Years ago, when I was a child living in north Florida, I spent a lot of time at my nanny’s house. She did all the classic grandmotherly things: canning, making jelly, falling asleep in the recliner watching her “programs” and the like. But something that she did that has stuck with me, which she also taught me to do, is embroidery.
She had a great big sewing basket with countless bundles of embroidery floss and plenty of scrap material. She taught me how to embroidery delicate, beautiful flowers and leaves, showed me how to do a back stitch and a french knot, and most importantly how to take my time, and to not be afraid of starting over when something wasn’t the way I wanted it.
After I started learning I can remember wanting to embroider all the time. I would get off the school bus, go into my nanny’s house, and start my work as a cartoon played in the background. I did this pretty much everyday. But then, slowly, my interest in embroidery began to fade. From lack of interest or ability, I am not sure, but it was probably something to do with one of them.
After I stopped embroidering I rarely thought of it again. It wasn’t even one of those things that you tell yourself you’ll start when you’re “not busy” but rather it wasn’t even a thought in my mind. That is, until years later. Much to my surprise I’ve recently remembered everything I liked about embroidering, and I’ve taken a second shot at it.
Now, with much less nimble fingers and a more ambitious vision, I’ve picked back up my embroidery hoop and have been working on a project for a little over a month. Upon first starting to embroider again, I was reminded of all the times my nanny helped me fix a stitch or showed me the correct way to embroider something. I realized these were memories buried deep in my brain, dusty and covered in cobwebs.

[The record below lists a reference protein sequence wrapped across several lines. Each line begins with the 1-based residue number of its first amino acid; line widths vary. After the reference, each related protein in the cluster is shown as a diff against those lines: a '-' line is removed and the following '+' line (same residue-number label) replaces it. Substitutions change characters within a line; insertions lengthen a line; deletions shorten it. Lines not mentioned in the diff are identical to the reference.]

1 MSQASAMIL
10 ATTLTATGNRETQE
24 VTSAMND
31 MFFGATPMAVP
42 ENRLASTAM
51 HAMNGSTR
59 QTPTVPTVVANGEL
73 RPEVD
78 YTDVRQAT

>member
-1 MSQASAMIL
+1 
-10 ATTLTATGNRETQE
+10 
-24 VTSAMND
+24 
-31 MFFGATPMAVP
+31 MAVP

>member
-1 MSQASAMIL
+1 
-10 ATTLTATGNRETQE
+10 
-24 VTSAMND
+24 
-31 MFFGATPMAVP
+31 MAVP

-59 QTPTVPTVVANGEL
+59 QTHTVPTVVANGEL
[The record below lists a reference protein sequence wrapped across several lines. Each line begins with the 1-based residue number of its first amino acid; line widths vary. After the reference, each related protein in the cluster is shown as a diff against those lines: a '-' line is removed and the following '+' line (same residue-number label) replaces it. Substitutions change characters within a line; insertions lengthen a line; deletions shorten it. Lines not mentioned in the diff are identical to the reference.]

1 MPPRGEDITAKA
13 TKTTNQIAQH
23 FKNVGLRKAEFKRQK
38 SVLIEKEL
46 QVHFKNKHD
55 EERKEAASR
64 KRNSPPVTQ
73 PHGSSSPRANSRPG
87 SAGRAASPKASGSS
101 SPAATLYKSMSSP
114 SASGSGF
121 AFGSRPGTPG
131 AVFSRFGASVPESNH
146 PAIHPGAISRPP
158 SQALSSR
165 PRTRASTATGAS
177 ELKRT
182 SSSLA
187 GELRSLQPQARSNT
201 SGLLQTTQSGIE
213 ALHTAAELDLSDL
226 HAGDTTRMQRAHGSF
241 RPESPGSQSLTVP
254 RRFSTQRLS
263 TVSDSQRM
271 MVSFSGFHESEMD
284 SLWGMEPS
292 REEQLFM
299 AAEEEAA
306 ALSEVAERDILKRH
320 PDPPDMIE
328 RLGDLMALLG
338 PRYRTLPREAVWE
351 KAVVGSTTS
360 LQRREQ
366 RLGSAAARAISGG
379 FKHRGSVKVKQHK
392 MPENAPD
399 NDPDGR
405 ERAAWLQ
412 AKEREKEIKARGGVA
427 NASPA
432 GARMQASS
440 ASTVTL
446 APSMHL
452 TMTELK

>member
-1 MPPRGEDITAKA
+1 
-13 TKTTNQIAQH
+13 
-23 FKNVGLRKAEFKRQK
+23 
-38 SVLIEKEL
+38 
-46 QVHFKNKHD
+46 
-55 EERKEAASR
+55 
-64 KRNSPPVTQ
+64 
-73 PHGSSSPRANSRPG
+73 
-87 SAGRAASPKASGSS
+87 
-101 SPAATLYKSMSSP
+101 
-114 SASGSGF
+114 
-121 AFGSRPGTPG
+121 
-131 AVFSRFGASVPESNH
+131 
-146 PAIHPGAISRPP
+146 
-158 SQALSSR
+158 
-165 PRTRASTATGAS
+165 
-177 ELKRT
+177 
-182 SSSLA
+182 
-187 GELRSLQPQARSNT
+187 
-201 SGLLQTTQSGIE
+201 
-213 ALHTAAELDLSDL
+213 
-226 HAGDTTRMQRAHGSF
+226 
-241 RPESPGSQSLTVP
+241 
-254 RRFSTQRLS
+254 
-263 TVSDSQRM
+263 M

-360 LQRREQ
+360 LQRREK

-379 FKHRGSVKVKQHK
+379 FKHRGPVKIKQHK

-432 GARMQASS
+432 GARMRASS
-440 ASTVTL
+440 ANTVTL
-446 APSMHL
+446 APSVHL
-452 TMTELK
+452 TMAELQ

Slowly, I was able to remember a lot of what I used to know, at least in a technical sense. And through remembering the technique, I was also able to remember my nanny. The way she would always choose a specific color of thread when any color would do, or the way she would tell me, “Since you’re left handed it’s going to be different when you try to do it.”
I like to think that my nanny would be proud of the fact that I’ve started to embroider again. Even though it wasn’t something I did for a long time, she would always act impressed when I showed her something new I created. Even though I’m not sure if my ability to embroider is any better now than it was then, I’m sure she would give me the same positive reaction if I was able to show her my latest project. In this way, it feels like a piece of her still lives.